Jan. 18, 2010
CU moves beyond coal with opening of new power plant
When you've taken a small but significant step to save the planet, it's appropriate to celebrate. So although Cornell's new, super-efficient Combined Heat and Power Plant has been up and running since mid-December, the university held a grand opening event Jan. 15 to show off the facility to the media and representatives of state and local government.
"We are cutting our carbon emissions by 28 percent. That is a major accomplishment," announced Kyu-Jung Whang, vice president for facilities services, at a gathering in the Duffield Hall Atrium.
The impact of the project goes beyond just reducing Cornell's carbon footprint, said President David Skorton. "Through example and the bully pulpit, we will educate the state, the nation and the world," he said.
That sentiment was echoed by guest speaker Bruce Nilles, director of the Sierra Club's "Beyond Coal" campaign. The club has approached educational institutions to urge them to stop burning coal, and many say they just can't do it, Nilles reported. "We're going to be holding up Cornell as a showcase," he said.
The new plant is only a small step in meeting the university's goal of zero net greenhouse gas emissions by 2050, Skorton pointed out. In February 2009, Skorton became one of the first university presidents to sign the American College and University Presidents Climate Commitment to meet that goal.
"When I signed the President's Commitment," he said, "I did not know how we would get to climate neutrality, but I did have faith in our collective ability as a university to educate and discover our way through, and today is an example of finding a piece of the larger puzzle. Although we are celebrating today, we have a long hill yet to climb."
Following a few short speeches, guests were given a tour of the new 15,000-square-foot facility built adjacent to the existing coal-fired central heating plant on Dryden Road, where two giant turbines fired by natural gas drive electric generators.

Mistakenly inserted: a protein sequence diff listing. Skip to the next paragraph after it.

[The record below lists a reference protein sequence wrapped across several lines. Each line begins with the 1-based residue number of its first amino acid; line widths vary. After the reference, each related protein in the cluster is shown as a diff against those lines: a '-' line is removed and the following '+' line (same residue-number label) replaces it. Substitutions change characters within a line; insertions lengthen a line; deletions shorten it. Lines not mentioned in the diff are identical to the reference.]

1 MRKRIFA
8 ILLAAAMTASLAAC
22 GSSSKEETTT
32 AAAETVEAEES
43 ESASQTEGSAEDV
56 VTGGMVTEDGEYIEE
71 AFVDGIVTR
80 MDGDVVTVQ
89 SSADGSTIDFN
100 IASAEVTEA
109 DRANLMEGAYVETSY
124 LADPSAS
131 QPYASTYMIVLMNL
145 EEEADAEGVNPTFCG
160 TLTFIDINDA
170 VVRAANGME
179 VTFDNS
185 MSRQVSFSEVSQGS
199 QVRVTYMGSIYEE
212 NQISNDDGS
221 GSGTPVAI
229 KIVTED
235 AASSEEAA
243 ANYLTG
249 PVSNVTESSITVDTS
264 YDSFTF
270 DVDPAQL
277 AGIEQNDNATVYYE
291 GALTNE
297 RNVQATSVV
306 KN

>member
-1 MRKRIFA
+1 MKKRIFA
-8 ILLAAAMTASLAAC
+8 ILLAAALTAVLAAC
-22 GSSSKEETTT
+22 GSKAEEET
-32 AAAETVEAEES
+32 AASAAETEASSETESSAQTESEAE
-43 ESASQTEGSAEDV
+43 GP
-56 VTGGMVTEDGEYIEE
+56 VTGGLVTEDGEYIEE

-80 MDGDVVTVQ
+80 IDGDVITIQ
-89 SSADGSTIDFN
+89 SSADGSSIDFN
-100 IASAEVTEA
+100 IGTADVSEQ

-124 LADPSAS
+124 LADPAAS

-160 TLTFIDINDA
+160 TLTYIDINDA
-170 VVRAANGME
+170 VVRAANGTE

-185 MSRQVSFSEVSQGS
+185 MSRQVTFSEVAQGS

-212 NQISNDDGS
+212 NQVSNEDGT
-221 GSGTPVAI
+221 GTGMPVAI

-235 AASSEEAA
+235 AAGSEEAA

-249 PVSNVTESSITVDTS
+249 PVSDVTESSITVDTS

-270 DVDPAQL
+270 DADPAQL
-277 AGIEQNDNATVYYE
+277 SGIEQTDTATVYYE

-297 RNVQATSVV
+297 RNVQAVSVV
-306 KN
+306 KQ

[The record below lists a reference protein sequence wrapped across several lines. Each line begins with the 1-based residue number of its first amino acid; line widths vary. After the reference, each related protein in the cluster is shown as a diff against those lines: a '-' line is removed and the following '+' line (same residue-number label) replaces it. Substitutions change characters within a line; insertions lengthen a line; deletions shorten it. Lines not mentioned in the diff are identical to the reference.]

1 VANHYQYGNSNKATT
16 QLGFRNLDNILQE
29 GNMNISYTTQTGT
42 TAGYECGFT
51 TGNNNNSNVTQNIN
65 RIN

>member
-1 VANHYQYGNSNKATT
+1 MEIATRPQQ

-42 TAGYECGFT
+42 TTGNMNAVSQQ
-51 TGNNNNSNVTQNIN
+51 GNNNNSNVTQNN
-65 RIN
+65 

Waste heat from the turbines then makes steam that runs another generator, and the steam, now reduced in temperature and pressure, is finally piped throughout the campus for heating. The exhaust going up the smokestacks is scrubbed to remove carbon monoxide and nitrogen oxides. So little energy is wasted that solar collectors had to be installed to provide heat and hot water for the new offices and locker rooms attached to the facility, because not enough waste heat could be scavenged from the generators. The output will be up to 30,000 kilowatts of electricity, or about 70 percent of campus usage. The campus also draws power from the small hydroelectric plant on Beebe Lake, and some power is purchased from the grid.
The new turbines could run on gas or liquid biofuels that may become available in the future, and the coal-fired generators might be converted to run on wood, technicians at the plant said.
The system does not depend on local sources of natural gas, Whang noted. Serendipitously, an interstate natural gas pipeline is located about three miles from campus, and Cornell has installed and owns a spur from that line.
The system is expected to reduce the university's carbon dioxide emissions by about 75,000 tons per year. Consumption of coal in the plant will be reduced by 50 percent over the first year, and completely the second. The main reason coal consumption continues at all, a technician at the plant said, is to use up the coal the plant already has stockpiled. Also, the coal-fired generators serve as a backup during the early shakedown period for the new turbines. Discontinuing coal also will save 100,000 gallons a year of diesel fuel used by trucks that deliver the coal to Cornell from West Virginia coal fields.
Both Whang and Skorton thanked the New York State Energy Research and Development Authority, which provided $1 million in funding for the new plant, as well as support for the development of the university's Climate Action Plan, and the New York State Department of Environmental Conservation for expediting paperwork. Local government also supported the project through bond funding. The total cost has been estimated at about $80 million.